AME 57:69-77 (2009)  -  DOI: https://doi.org/10.3354/ame01330

Comparison and validation of sampling strategies for the molecular microbial analysis of surface microlayers

Michael Cunliffe1,*, Emma Harrison2, Matthew Salter2, Hendrik Schäfer3, Robert C. Upstill-Goddard2, J. Colin Murrell1

1Department of Biological Sciences, University of Warwick, Gibbet Hill Road, Coventry CV4 7AL, UK
2Ocean Research Group, School of Marine Science and Technology, Newcastle University, Newcastle-upon-Tyne NE1 7RU, UK
3Warwick HRI, University of Warwick, Wellesbourne CV35 9EF, UK

ABSTRACT: A range of sampling methods are available to sample the sea surface microlayer, including mesh screens (MS), glass plates (GP), hydrophobic (PTFE, polytetrafluoroethylene) and hydrophilic (PC, polycarbonate) membranes. We compared bacterial community structures in surface microlayer samples and in subsurface water (0.4 m) collected using the above sampling methods. Samples were collected from the Tyne Estuary and analysed using DGGE of bacterial 16S rRNA genes. Samples collected using GP and MS were similar to subsurface water samples. Samples collected using PTFE and PC showed distinct differences compared to samples collected using GP and MS and subsurface samples. Membranes sample within the proposed depth range of the actual sea surface microlayer while GP and MS collect deeper samples which therefore also contain subsurface water. There is therefore clear evidence that GP and MS samplers under-represent the surface microlayer. Bacterial and archaeal communities were compared in sea surface microlayer and subsurface samples collected with PC from 3 sites in the Pacific Ocean. Samples were analysed using DGGE of bacterial and archaeal 16S rRNA genes. Bacterial communities in samples collected from the sea surface microlayer at 2 sites on either side of Oahu Island were more similar to each other than to their cognate subsurface samples. Archaeal communities did not show a distinct surface microlayer effect. Data presented here clearly indicate that Bacteria respond significantly to this sea surface microlayer environment and further support the use of PC in sampling surface microlayers.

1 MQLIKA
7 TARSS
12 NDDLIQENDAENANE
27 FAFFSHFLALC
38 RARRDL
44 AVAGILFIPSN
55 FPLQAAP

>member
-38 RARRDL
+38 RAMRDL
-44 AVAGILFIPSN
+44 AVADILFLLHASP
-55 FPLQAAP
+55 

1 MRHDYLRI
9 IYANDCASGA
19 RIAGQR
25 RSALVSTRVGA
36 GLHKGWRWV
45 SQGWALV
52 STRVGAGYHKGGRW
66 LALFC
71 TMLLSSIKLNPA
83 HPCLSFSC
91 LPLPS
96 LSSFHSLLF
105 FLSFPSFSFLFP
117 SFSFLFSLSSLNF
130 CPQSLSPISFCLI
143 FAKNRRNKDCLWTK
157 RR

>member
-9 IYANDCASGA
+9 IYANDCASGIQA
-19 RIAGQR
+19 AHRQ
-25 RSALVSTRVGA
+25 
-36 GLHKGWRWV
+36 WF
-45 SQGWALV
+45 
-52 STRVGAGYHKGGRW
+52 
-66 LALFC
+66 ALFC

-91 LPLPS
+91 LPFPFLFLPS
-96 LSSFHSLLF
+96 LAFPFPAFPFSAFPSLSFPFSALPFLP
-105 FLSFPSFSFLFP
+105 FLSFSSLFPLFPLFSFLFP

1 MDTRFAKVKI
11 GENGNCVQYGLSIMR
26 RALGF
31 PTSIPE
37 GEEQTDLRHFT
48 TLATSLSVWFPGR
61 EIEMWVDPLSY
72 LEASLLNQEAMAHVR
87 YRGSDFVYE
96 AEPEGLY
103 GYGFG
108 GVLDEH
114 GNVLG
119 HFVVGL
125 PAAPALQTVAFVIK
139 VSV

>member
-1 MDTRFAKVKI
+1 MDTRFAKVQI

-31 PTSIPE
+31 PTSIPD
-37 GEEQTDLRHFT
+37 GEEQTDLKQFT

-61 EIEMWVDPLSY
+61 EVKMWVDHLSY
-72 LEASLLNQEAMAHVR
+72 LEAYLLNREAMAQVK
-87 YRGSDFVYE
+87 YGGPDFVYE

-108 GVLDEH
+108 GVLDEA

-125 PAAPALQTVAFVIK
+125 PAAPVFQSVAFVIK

KEY WORDS: Sea surface microlayer · Neuston · Sampling · Bacterioneuston · DGGE · Bacteria · Archaea


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Cite this article as: Cunliffe M, Harrison E, Salter M, Schäfer H, Upstill-Goddard RC, Murrell JC (2009) Comparison and validation of sampling strategies for the molecular microbial analysis of surface microlayers. Aquat Microb Ecol 57:69-77. https://doi.org/10.3354/ame01330

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